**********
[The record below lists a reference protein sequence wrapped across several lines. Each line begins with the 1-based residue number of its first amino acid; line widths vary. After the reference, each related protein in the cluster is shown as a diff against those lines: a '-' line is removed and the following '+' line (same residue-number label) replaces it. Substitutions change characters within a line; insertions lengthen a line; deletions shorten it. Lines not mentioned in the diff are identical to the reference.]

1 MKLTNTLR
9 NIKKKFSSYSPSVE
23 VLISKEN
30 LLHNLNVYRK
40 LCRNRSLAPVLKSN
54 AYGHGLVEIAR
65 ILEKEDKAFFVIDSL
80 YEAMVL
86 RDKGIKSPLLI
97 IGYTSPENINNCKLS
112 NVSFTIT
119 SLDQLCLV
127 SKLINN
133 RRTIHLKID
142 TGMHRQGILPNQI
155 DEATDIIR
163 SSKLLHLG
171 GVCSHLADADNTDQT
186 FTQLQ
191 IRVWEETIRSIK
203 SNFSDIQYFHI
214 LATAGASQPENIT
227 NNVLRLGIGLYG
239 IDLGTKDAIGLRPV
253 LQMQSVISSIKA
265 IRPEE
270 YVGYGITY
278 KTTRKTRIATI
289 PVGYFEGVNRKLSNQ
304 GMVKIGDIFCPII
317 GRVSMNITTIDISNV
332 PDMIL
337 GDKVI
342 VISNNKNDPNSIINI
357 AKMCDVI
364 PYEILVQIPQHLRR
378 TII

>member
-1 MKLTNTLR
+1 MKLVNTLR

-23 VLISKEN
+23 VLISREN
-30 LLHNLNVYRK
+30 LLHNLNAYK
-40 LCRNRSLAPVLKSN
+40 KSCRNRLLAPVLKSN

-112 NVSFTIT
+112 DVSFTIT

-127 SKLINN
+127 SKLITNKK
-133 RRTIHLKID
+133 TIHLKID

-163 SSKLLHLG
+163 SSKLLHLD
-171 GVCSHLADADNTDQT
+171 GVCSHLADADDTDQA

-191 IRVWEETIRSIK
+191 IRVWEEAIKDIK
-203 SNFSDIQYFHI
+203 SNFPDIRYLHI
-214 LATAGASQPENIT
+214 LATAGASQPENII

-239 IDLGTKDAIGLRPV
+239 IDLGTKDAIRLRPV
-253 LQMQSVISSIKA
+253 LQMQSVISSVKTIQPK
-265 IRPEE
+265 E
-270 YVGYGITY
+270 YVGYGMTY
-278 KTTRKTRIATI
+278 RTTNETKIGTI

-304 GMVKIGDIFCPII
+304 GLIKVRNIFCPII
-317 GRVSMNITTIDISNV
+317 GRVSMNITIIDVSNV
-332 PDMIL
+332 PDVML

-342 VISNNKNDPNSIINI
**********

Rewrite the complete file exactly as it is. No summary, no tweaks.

[The record below lists a reference protein sequence wrapped across several lines. Each line begins with the 1-based residue number of its first amino acid; line widths vary. After the reference, each related protein in the cluster is shown as a diff against those lines: a '-' line is removed and the following '+' line (same residue-number label) replaces it. Substitutions change characters within a line; insertions lengthen a line; deletions shorten it. Lines not mentioned in the diff are identical to the reference.]

1 MKLTNTLR
9 NIKKKFSSYSPSVE
23 VLISKEN
30 LLHNLNVYRK
40 LCRNRSLAPVLKSN
54 AYGHGLVEIAR
65 ILEKEDKAFFVIDSL
80 YEAMVL
86 RDKGIKSPLLI
97 IGYTSPENINNCKLS
112 NVSFTIT
119 SLDQLCLV
127 SKLINN
133 RRTIHLKID
142 TGMHRQGILPNQI
155 DEATDIIR
163 SSKLLHLG
171 GVCSHLADADNTDQT
186 FTQLQ
191 IRVWEETIRSIK
203 SNFSDIQYFHI
214 LATAGASQPENIT
227 NNVLRLGIGLYG
239 IDLGTKDAIGLRPV
253 LQMQSVISSIKA
265 IRPEE
270 YVGYGITY
278 KTTRKTRIATI
289 PVGYFEGVNRKLSNQ
304 GMVKIGDIFCPII
317 GRVSMNITTIDISNV
332 PDMIL
337 GDKVI
342 VISNNKNDPNSIINI
357 AKMCDVI
364 PYEILVQIPQHLRR
378 TII

>member
-1 MKLTNTLR
+1 MKLVNTLR

-23 VLISKEN
+23 VLISREN
-30 LLHNLNVYRK
+30 LLHNLNAYK
-40 LCRNRSLAPVLKSN
+40 KSCRNRLLAPVLKSN

-112 NVSFTIT
+112 DVSFTIT

-127 SKLINN
+127 SKLITNKK
-133 RRTIHLKID
+133 TIHLKID

-163 SSKLLHLG
+163 SSKLLHLD
-171 GVCSHLADADNTDQT
+171 GVCSHLADADDTDQA

-191 IRVWEETIRSIK
+191 IRVWEEAIKDIK
-203 SNFSDIQYFHI
+203 SNFPDIRYLHI
-214 LATAGASQPENIT
+214 LATAGASQPENII

-239 IDLGTKDAIGLRPV
+239 IDLGTKDAIRLRPV
-253 LQMQSVISSIKA
+253 LQMQSVISSVKTIQPK
-265 IRPEE
+265 E
-270 YVGYGITY
+270 YVGYGMTY
-278 KTTRKTRIATI
+278 RTTNETKIGTI

-304 GMVKIGDIFCPII
+304 GLIKVRNIFCPII
-317 GRVSMNITTIDISNV
+317 GRVSMNITIIDVSNV
-332 PDMIL
+332 PDVML

-342 VISNNKNDPNSIINI